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Irvine Welsh

Average Review Rating Average Rating 9/10 (1 Review)
Book Details

Publisher : Vintage

Published : 1999

Copyright : Irvine Welsh 1998

ISBN-10 : PB 0-09-959111-1
ISBN-13 : PB 978-0-09-959111-5

Publisher's Write-Up

With the festive season almost upon him, Detective Sergeant Bruce Robertson is winding down at work and gearing up socially - kicking off Christmas with a week of sex and drugs in Amsterdam. There are irritating flies in the ointment, though, including a missing wife, a nagging cocaine habit, a dramatic deterioration in his genital health, a string of increasingly demanding extra-marital affairs. The last thing he needs is a messy murder to solve. Still it will mean plenty of overtime, a chance to stitch up some collegues and finally clinch the promotion he craves. But as Bruce spirals through the lower reaches of degradation and evil, he encounters opposition - in the form of truth and ethical concience - from the most unexpected quarter of all: his anus. In Bruce Robertson, Welsh has created one of the most corrupt, misanthropic characters in contemporary fiction , and has written a dark, disturbing and very funny novel about sleaze, power, and the abuse of everything. At last, a novel that lives up to its name.

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Reader Reviews

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Review by Steven Lomax (310711) Rating (9/10)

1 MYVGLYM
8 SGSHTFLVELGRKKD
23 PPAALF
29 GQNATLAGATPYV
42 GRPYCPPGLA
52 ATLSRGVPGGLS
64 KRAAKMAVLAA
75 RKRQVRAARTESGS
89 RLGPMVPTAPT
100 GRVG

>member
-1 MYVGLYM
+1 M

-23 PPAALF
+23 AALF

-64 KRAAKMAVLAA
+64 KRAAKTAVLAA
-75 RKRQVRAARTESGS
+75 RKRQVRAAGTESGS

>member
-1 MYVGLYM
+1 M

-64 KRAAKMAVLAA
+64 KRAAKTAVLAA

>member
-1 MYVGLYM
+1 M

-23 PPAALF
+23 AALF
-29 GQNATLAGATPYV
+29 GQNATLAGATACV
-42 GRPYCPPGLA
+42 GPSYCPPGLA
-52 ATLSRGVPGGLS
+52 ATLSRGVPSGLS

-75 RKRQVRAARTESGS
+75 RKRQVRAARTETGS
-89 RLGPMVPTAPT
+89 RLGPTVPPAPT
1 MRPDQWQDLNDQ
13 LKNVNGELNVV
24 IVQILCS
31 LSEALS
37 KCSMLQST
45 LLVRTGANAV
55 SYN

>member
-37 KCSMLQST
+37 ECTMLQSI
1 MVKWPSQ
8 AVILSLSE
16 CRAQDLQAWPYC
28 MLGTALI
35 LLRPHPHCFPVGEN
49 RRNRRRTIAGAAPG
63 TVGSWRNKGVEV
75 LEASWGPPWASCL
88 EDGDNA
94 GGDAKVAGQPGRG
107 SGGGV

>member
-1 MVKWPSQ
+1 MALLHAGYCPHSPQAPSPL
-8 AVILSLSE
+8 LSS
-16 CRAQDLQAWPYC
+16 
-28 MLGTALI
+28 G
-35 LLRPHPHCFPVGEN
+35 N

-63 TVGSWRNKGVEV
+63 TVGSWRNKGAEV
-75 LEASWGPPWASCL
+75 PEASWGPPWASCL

Review by Steven Lomax
Rating 9/10
Filth, a psychological crime novel by Irvine Welsh, is arguably his best work since or including his tour de force - Trainspotting. Set amongst the dark and foreboding Edinburgh housing schemes, the book follows the fortunes of Detective Sergeant Bruce Robertson as he battles to solve a racially motivated killing.

The murder victim had connections in high places in London, so with every stalling day that passes, the pressure on the force begins to boil over. Not that all of this matters to Robertson. He is more bothered about making his trip to Amsterdam in the face of threatened suspended leave, whether he has enough alcohol and drugs to see him through, and whether his various plots against friends and colleagues are going to plan.

Typically Welsh, this book is mad, bad and dangerous, yet morality is set into the heart of the story. We once again realise at the genius of Welsh's story telling prowess. At the outset he leads us to think this is just another crime novel, but oh we are so wrong, it is so much more than that! It is an exploration into the weak and frail human mind, taking us the brink of almost no return. Welsh reveals his stories so deftly, like a folded piece of paper, and with each opening he throws us a few clues as to what is really going on.

I wholeheartedly recommend this piece, but beware, Irvine Welsh is not for the faint hearted.
Steven Lomax (31st July 2011)

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